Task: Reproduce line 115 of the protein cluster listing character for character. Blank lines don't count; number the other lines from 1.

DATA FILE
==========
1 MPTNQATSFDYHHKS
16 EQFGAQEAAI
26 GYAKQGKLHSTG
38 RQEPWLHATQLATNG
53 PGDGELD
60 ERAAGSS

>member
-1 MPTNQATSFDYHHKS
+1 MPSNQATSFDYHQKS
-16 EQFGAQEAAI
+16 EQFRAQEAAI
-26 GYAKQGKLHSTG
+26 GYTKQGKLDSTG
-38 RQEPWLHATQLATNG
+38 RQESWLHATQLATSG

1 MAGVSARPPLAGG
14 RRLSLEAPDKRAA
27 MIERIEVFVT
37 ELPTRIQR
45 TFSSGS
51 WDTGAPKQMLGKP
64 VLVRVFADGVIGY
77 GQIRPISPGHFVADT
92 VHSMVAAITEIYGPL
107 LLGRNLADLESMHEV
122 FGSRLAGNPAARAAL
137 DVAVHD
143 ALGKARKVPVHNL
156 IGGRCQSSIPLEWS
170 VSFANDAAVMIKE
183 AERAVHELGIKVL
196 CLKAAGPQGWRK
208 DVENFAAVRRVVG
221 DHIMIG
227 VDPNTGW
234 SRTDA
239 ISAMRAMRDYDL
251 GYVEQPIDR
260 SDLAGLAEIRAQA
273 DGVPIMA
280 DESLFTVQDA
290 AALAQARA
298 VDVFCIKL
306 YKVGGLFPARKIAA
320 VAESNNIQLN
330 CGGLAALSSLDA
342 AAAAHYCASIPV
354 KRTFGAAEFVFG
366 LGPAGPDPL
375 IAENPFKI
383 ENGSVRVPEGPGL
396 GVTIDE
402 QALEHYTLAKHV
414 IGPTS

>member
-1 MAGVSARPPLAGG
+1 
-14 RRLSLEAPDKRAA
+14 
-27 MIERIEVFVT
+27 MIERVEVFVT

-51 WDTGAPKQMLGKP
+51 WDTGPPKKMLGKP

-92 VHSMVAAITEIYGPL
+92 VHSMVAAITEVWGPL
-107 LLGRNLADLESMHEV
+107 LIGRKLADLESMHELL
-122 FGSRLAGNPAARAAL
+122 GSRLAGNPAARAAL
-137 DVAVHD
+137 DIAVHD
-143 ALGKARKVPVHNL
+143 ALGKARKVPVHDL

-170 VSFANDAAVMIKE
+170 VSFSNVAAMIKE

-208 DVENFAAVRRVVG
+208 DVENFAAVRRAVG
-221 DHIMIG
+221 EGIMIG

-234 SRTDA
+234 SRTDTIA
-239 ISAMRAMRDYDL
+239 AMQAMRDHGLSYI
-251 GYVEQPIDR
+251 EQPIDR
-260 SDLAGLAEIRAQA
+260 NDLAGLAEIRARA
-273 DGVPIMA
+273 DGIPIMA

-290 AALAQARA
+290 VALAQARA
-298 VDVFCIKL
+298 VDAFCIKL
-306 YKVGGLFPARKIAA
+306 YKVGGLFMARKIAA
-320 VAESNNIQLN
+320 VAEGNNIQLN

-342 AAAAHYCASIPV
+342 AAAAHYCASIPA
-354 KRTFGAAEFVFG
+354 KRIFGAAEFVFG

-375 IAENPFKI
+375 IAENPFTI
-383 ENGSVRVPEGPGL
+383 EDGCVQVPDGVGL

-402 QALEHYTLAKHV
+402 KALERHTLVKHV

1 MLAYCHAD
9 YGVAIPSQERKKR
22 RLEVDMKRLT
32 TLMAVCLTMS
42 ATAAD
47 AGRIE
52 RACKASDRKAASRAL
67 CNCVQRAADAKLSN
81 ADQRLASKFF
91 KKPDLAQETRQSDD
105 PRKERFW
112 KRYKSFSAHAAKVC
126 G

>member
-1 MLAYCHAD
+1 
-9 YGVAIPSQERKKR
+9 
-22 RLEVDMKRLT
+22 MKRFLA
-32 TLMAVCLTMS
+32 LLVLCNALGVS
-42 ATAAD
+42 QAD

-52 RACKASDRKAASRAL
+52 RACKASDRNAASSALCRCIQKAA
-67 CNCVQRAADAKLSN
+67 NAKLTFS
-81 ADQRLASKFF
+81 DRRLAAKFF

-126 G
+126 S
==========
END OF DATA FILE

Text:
67 CNCVQRAADAKLSN